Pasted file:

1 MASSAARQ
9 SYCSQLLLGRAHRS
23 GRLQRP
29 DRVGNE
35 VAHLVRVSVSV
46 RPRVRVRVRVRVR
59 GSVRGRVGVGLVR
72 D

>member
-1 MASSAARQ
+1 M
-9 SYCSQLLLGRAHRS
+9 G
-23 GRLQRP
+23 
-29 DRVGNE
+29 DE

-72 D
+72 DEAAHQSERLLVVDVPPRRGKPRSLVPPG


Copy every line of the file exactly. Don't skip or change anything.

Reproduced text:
1 MASSAARQ
9 SYCSQLLLGRAHRS
23 GRLQRP
29 DRVGNE
35 VAHLVRVSVSV
46 RPRVRVRVRVRVR
59 GSVRGRVGVGLVR
72 D

>member
-1 MASSAARQ
+1 M
-9 SYCSQLLLGRAHRS
+9 G
-23 GRLQRP
+23 
-29 DRVGNE
+29 DE

-72 D
+72 DEAAHQSERLLVVDVPPRRGKPRSLVPPG